We all know that we need to be careful with credit – because it’s easy to borrow money, and wind up owing as much, or more than we can pay. We all know what it feels like when there’s “too much month left at the end of the money”.
And there’s this vague fear of a negative impact on our credit history that can affect us in the future. The more we know about credit reporting, the more we can work to improve the way potential lenders see us, and then we can leverage a good report to get favourable terms when we borrow money.
What is a Credit Score?
In Canada, a credit score is assigned by one of the two large credit reporting agencies – Equifax or TransUnion. The score is a number between 300 and 900 (900 being perfect) that represents the aggregate of all of the information that the bureau has on file about us. Most interactions that you have with lenders, either positive (payments made on time) or negative (late payments, collections, bankruptcy) will affect our score. Anyone who has ever accessed any form of credit has a file with the credit bureaus. Potential lenders use your credit score, with your permission, to determine whether or not you qualify for credit, and sometimes they use it to set the terms of borrowing (interest rates, etc.).
Who Can Access My Credit Report?
Any lender can provide information about your loan, payments, etc. to the credit bureaus. You give them permission to do so in the agreement you sign when you begin to access credit with them. Any potential lender with your permission (usually in the application) can access your report and score. You can (and should) access your own credit report with both bureaus. Make sure that all of the information that they have on file is accurate.
By knowing your own credit score, you can demonstrate to potential lenders that you are a responsible borrower. You may be able to negotiate more favourable terms as a result.
Creditaid President and CAICCA Vice Chair Brian Denysuik was recently interviewed by The Province on the need for the BC government to adopt changes in their debt management legislation. The province has the highest rate of consumer debt in the country but current legislations leave consumers open to financial harm and loss of funds from debt settlement companies during their most vulnerable times.
Changes to the Manitoba legislations were made in 2012 and Brian comments on how those changes were instrumental in protecting Manitobans from scams. “The changes around debt settlement here in Manitoba…have worked very, very well. I think the legislative changes have helped protect consumers. I fail to understand why BC has not done the same thing.”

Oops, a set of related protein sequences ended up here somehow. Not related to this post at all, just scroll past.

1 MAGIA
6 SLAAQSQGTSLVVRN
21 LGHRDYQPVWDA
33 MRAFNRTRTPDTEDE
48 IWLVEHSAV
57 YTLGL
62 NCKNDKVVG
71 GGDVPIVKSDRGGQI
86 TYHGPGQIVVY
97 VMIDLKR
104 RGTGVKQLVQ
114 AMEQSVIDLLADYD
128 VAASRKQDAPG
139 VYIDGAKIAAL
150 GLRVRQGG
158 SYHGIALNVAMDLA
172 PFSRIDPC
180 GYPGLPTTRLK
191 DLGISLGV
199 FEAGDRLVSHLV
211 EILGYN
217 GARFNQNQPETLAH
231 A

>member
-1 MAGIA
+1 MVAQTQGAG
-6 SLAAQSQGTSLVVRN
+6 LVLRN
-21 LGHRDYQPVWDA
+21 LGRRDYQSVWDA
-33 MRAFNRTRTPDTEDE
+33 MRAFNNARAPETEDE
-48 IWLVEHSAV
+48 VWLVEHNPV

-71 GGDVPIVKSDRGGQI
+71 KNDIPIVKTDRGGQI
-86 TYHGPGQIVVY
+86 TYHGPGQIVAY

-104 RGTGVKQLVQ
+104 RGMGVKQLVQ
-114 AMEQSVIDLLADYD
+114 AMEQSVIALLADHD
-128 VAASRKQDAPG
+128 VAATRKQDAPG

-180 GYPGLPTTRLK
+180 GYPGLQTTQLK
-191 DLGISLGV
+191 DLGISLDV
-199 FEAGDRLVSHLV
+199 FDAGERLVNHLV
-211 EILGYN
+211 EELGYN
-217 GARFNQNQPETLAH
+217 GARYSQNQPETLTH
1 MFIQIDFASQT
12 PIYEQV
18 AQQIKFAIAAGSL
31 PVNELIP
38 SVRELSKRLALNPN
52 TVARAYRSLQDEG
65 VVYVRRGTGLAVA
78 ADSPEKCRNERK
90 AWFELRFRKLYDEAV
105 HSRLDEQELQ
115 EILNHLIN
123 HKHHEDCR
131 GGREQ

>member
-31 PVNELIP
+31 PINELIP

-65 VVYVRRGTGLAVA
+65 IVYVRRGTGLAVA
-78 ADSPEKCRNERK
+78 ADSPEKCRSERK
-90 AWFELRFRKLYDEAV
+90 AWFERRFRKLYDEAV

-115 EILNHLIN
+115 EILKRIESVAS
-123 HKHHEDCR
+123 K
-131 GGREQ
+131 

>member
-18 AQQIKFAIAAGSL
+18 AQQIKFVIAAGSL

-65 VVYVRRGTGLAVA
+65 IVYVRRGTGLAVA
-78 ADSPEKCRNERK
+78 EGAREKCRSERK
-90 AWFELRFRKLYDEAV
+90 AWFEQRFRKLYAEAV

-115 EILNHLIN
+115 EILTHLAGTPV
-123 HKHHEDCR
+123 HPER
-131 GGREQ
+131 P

“Before the Manitoba government changed that province’s regulations in February 2012, ‘we were seeing a lot of people get trapped into working with these organizations, where they had turned around and they had sent them a whole bunch of money, only to be sued, only to find out that they’d been scammed,’ Denysuik said.
Denysuik said in recent years, his office has heard from far fewer upset, distressed consumers who claim to have been scammed by shady debt settlement companies.”
Read the full article on The Province, originally posted on August 22nd, 2014. Click here to be redirected to the article.
It was always Jessica’s* dream to run her own business. She had spent her childhood in a small town and loved the sense of community she felt living there so when it was time, it was an easy decision for her to pick the location for her business.
She ran a small convenience store and business was great. Her prime location and loyal customers made the business a success. Her dream had come true.
An advantage of running a business in a small town is that competition is limited. For a long time, the big retailers never even considered entering Jessica’s town. But the town grew and then one day, the big retailers came.
The business started to change. Business dropped and even the loyal customers couldn’t resist the low prices and convenience the big retailer offered. Jessica’s over-extended line of credit became the working capital and pretty soon, her multiple credit cards were maxed out. Her own income disappeared at a time when she needed it the most. Every month became a juggling act of making rent and minimum payments. She was afraid to answer the phone, open her mail or even see her family and friends for fear they would ask how business was going.
Financially, Jessica knew she was in trouble but the hardest part was accepting that she had to let go of her dream. The mounting debt and the stress of trying to figure it all out by herself finally made her ask for help.
When debt starts mounting, the situation can quickly spin out of control. To avoid a speed debting problem like Jessica’s, talk to the counsellors at Creditaid.
Are you afraid to check the mail for fear of seeing your credit card bills? Especially during this time of the year, we understand how credit card balances can be overwhelming. Give us a call and we will help you, every step of the way to becoming debt free.